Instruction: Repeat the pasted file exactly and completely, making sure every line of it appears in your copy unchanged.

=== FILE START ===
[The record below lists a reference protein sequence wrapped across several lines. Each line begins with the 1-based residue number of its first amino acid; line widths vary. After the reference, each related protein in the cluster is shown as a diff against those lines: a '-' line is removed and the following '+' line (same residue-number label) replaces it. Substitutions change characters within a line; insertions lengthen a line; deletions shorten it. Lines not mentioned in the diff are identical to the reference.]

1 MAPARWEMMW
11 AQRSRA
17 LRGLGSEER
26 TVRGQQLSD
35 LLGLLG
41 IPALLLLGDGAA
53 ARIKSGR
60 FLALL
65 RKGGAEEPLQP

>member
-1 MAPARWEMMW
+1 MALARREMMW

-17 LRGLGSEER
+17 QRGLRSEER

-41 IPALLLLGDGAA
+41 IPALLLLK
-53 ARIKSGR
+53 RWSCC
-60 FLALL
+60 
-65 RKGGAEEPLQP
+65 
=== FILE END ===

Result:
[The record below lists a reference protein sequence wrapped across several lines. Each line begins with the 1-based residue number of its first amino acid; line widths vary. After the reference, each related protein in the cluster is shown as a diff against those lines: a '-' line is removed and the following '+' line (same residue-number label) replaces it. Substitutions change characters within a line; insertions lengthen a line; deletions shorten it. Lines not mentioned in the diff are identical to the reference.]

1 MAPARWEMMW
11 AQRSRA
17 LRGLGSEER
26 TVRGQQLSD
35 LLGLLG
41 IPALLLLGDGAA
53 ARIKSGR
60 FLALL
65 RKGGAEEPLQP

>member
-1 MAPARWEMMW
+1 MALARREMMW

-17 LRGLGSEER
+17 QRGLRSEER

-41 IPALLLLGDGAA
+41 IPALLLLK
-53 ARIKSGR
+53 RWSCC
-60 FLALL
+60 
-65 RKGGAEEPLQP
+65 